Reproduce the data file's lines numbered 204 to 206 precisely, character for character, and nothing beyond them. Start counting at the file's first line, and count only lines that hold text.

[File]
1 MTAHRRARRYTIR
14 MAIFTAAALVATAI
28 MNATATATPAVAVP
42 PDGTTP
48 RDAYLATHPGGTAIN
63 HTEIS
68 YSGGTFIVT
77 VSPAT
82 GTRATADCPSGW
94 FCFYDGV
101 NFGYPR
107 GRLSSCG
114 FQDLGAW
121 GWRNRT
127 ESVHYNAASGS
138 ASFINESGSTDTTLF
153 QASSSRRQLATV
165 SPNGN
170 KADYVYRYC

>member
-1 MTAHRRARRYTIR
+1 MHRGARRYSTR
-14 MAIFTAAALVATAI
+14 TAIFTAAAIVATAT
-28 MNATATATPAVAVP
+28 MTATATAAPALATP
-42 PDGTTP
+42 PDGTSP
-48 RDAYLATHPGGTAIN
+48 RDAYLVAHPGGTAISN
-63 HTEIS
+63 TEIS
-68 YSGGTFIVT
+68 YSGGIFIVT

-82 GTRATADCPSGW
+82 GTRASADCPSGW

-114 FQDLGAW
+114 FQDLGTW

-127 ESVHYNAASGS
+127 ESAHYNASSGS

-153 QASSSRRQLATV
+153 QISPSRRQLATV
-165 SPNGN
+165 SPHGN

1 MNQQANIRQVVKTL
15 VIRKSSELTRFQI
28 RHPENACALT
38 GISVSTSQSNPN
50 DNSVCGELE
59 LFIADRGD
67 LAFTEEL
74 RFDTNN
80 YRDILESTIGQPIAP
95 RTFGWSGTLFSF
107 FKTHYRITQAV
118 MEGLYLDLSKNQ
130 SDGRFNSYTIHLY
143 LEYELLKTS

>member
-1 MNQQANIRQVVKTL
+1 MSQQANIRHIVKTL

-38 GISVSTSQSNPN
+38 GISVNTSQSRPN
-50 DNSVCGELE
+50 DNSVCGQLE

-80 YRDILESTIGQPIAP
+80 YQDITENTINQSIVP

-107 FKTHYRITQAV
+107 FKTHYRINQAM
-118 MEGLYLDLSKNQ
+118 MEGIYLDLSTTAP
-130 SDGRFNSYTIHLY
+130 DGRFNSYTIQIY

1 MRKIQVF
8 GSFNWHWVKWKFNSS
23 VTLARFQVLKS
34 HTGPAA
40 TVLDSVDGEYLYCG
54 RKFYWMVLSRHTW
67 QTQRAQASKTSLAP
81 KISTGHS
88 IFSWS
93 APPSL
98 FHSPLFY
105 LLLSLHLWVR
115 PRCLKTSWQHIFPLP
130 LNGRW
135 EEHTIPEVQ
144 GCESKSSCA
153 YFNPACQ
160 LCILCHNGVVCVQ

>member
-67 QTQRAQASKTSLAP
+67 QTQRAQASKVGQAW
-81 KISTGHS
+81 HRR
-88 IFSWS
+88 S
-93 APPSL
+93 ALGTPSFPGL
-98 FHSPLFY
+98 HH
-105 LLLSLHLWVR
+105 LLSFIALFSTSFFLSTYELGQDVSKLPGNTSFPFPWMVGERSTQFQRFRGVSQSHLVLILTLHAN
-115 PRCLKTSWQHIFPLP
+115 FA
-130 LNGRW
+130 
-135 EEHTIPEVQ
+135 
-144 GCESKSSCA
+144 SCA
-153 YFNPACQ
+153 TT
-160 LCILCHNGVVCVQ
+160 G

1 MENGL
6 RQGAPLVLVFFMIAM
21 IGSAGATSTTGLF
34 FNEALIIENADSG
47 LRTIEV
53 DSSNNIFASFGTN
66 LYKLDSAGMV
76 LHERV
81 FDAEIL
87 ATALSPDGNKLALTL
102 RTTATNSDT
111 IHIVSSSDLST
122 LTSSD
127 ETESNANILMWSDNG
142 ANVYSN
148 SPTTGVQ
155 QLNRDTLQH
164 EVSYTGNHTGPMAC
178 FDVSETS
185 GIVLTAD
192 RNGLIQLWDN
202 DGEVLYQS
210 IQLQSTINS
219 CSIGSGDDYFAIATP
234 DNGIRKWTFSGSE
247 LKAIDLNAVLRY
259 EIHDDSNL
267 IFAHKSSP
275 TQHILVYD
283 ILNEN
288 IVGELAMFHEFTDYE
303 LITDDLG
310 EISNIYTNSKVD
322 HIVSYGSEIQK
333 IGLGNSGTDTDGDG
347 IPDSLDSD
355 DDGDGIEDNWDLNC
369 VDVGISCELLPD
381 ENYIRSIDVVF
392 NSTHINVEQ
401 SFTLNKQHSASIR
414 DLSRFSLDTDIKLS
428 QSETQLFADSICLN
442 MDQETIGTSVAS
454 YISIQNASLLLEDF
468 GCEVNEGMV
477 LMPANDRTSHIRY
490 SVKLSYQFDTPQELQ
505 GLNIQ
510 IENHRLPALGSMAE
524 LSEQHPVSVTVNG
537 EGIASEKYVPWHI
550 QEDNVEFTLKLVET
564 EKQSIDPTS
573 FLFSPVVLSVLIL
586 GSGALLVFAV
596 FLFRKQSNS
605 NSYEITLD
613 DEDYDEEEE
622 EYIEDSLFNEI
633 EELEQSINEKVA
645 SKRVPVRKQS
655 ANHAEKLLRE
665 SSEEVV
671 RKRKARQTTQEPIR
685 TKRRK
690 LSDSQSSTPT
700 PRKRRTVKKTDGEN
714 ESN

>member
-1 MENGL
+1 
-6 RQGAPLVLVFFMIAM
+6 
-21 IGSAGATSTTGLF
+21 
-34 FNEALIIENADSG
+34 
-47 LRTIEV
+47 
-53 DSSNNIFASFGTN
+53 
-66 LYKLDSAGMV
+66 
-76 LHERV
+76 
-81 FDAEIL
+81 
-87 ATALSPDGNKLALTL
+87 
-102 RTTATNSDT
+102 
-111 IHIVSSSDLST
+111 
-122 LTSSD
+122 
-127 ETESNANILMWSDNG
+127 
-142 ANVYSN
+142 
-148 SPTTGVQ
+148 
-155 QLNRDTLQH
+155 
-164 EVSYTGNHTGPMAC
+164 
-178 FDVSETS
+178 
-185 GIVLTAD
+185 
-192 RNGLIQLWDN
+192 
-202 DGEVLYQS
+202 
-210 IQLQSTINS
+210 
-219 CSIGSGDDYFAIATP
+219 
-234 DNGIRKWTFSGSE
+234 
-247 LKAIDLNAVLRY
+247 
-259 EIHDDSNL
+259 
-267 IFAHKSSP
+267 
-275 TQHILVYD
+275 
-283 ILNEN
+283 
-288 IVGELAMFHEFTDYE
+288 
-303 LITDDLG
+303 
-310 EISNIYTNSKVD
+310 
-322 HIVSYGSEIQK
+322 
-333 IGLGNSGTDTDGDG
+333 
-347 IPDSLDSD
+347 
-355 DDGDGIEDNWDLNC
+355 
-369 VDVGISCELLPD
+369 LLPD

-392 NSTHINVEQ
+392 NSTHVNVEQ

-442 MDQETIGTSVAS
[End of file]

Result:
+81 
-87 ATALSPDGNKLALTL
+87 